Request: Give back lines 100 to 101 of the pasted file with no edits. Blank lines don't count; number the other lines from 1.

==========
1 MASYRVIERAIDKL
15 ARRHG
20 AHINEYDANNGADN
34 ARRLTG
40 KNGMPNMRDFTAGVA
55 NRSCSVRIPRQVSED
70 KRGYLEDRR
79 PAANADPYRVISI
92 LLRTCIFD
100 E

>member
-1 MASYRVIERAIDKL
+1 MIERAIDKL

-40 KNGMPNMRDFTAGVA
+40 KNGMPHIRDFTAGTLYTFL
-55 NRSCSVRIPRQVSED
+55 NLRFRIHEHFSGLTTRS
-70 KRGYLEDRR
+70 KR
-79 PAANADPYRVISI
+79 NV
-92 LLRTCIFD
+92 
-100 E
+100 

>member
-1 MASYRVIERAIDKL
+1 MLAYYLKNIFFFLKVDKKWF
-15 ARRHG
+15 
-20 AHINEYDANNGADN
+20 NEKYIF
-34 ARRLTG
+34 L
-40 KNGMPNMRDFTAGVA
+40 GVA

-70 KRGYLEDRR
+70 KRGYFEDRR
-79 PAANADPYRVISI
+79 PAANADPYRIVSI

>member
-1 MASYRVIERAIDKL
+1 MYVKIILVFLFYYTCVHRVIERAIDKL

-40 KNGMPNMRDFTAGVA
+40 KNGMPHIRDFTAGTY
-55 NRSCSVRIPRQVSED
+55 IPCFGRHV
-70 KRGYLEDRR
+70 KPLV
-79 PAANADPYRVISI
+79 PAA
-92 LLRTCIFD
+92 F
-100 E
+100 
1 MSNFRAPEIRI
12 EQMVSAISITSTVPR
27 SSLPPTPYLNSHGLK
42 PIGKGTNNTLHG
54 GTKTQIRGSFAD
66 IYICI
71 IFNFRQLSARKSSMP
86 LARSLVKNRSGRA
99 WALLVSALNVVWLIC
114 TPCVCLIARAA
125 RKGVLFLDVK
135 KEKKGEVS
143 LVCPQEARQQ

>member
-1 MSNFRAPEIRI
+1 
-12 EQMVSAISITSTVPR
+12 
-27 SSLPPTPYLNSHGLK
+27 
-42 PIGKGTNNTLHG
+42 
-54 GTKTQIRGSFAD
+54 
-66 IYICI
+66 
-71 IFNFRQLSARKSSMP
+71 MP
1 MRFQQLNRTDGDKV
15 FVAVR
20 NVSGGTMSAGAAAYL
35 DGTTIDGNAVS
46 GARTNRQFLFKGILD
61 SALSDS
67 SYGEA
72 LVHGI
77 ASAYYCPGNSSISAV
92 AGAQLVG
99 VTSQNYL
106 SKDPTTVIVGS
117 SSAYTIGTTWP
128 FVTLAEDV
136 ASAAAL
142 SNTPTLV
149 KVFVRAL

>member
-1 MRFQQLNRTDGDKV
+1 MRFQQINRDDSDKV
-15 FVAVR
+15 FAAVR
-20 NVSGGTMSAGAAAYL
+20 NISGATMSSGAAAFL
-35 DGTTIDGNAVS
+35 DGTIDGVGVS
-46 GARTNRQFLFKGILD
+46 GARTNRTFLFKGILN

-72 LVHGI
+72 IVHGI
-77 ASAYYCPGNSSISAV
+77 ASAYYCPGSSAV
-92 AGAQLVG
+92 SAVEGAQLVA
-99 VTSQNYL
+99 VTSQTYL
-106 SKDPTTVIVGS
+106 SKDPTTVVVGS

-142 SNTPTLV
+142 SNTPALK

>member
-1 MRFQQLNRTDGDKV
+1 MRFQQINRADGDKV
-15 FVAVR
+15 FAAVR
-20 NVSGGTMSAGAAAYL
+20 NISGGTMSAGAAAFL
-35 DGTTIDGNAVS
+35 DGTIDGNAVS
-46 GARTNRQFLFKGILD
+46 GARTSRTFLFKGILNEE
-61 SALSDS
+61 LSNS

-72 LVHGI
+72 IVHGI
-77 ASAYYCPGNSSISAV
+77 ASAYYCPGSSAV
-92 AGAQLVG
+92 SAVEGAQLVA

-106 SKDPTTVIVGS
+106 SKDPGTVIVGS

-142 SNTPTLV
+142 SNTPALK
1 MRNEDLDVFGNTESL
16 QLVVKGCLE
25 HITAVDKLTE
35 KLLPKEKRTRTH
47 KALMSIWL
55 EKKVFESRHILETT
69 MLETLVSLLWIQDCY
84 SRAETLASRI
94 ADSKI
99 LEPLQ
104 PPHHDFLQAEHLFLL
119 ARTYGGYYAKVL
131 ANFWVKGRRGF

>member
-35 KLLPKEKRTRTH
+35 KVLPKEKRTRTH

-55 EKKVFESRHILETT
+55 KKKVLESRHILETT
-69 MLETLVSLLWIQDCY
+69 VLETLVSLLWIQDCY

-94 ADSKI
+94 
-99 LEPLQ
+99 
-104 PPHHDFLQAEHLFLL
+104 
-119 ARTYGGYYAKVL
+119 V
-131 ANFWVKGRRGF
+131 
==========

149 KVFVRAL

>member